Why Europe is Afraid of Google


Executives from across Europe's technology, media and telecoms sector fear Internet search and advertising giant Google may steal their business, they told a Reuters summit this week.

Several managers cited the Silicon Valley-based company as one of their most feared rivals -- even if they did not know exactly how Google would become their competitor -- and one they should try to partner with if they knew what was good for them.

Google Headquarters

"I am worried about Google, just because I don't know," Eric Simonsen, chief financial officer of telecoms infrastructure provider Nokia Siemens Networks, told the Reuters Technology, Media and Telecoms Summit in Paris.

"Our vision, with the world connected, primarily over the Internet, 5 billion people, and you look at the economic resources that Google has -- if I think they are not going there, that's a pretty stupid assumption on my part," he said.

"I have no idea how, I have no idea when, but I ought to be thinking about those kinds of things." Google has branched out from its core businesses into areas as diverse as cellphone software, submarine communications cables and medical software, raising a wave of anxiety that has spread from the United States and is still rising in Europe.

In the U.S., companies as diverse as retailer Wal-Mart , agricultural commodity supplier Cargill and Wall Street banks have studied how Google could become a major challenger in the long run.

Such seemingly far-fetched concerns have a basis in Google's growing lock on Web search activity -- the starting point for consumers looking for information. Google's market share is more than 70 percent among the major search players in the world.

As a result, Google has come under the glare of competition regulators in Europe and the U.S. in the past year, egged on by Microsoft and major telecommunications carriers.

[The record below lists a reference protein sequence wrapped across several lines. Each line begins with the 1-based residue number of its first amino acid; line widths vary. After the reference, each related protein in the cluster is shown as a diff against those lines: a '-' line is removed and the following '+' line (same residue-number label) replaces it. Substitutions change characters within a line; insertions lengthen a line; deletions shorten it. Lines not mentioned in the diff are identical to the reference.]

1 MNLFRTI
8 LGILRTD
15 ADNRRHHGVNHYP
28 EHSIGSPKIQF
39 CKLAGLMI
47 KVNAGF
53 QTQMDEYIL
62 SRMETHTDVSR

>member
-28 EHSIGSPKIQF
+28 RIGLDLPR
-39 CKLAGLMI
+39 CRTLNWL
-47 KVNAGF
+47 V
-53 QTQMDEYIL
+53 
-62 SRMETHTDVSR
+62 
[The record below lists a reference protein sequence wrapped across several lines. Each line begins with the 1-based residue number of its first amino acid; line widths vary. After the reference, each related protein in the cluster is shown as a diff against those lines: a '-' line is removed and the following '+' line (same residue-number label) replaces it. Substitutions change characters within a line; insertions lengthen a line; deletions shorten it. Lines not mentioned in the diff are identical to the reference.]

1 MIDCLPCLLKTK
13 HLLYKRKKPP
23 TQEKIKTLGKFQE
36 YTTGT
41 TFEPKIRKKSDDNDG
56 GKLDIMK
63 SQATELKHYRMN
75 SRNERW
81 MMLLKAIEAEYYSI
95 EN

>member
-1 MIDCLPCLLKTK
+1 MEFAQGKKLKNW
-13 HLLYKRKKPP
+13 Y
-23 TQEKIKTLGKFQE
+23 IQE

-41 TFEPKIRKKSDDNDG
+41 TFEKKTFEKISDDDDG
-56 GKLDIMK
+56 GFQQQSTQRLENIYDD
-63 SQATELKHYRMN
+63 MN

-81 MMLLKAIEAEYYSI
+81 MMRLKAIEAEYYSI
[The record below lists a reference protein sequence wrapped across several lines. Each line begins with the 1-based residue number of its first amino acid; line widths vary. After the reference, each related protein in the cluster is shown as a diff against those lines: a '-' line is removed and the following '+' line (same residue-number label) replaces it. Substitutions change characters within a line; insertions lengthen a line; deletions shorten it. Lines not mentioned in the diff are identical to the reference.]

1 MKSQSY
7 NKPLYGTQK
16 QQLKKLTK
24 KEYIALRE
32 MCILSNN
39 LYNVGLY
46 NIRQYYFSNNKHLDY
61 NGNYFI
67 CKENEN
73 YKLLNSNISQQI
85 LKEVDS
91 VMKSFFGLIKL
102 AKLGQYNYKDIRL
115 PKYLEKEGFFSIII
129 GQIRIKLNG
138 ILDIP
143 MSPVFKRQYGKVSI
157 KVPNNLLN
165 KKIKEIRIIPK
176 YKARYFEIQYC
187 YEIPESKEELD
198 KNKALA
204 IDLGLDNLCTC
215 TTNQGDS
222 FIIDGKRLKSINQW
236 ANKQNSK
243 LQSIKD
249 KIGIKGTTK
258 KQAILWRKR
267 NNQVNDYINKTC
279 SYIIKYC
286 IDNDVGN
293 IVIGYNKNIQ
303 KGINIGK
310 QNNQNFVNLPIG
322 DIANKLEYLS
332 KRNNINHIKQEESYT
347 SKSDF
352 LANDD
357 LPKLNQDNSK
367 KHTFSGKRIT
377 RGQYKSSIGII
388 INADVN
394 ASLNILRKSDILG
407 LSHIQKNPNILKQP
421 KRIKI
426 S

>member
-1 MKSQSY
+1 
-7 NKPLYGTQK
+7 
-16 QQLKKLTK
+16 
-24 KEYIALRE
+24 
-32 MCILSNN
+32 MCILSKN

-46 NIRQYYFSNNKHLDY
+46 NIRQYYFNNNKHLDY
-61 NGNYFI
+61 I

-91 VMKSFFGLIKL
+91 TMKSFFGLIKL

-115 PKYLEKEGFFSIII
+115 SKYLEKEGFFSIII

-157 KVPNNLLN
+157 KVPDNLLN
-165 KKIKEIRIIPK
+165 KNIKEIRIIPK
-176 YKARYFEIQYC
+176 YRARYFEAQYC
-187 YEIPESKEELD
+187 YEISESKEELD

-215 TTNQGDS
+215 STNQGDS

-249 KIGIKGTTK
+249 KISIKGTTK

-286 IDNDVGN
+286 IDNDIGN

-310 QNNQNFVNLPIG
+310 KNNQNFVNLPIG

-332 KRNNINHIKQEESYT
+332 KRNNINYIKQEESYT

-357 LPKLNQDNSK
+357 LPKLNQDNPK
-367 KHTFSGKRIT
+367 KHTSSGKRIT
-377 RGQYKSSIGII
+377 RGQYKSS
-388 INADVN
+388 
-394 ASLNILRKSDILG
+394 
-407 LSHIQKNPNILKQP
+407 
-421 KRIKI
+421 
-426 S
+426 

The "Frenemy"

Many traditional advertising groups, telecoms operators and mapmakers have rushed to strike up partnerships with the fast-growing Internet phenomenon, hoping to be carried along by its success rather than crushed by it.

Martin Sorrell, chief executive of advertising group WPP, has famously called Google a "frenemy," although he spends about $850 million a year on advertising with Google on behalf of his customers -- nearly 4 percent of Google's expected revenue for this year.

He told the Reuters summit: "Google is a phenomenal company, as is Microsoft, as is Yahoo , frankly, and we're increasingly trying to find ways to work with them."

WPP and Yahoo - Google's rival in Internet search, whose search business Microsoft wants to buy - said last week they had struck a partnership that would let WPP buy ads on Yahoo's online ad exchange and help Yahoo extend its customer base.

WPP rival Publicis boasted at the summit that WPP was copying a deal it had previously struck with Google, although Chairman and CEO Maurice Levy was careful not to upset its powerful partner by giving away details too soon.

"Google has a lot of restrictions for any announcement which could be seen as a pre-announcement," Levy said. "I cannot give detailed information on what we're doing but believe we will soon be able to give more details."

Google's almost eightfold rise in market value since its 2004 stock market debut to $173 billion has made it one of the world's most valuable companies and the object of almost universal envy.

"All you have to do is look at Google and you'll see how much the stock markets love growth," T-Mobile CEO Hamid Akhavan told the Reuters summit. "Growth is the sexiest thing on earth. You can produce truckloads of cash but it's not exciting."

NSN's Simonsen, a tough CFO and serial restructurer of companies in distress, gave this advice: "I learned a long time ago that you better respect anybody who thinks they are your competitor, because you never know."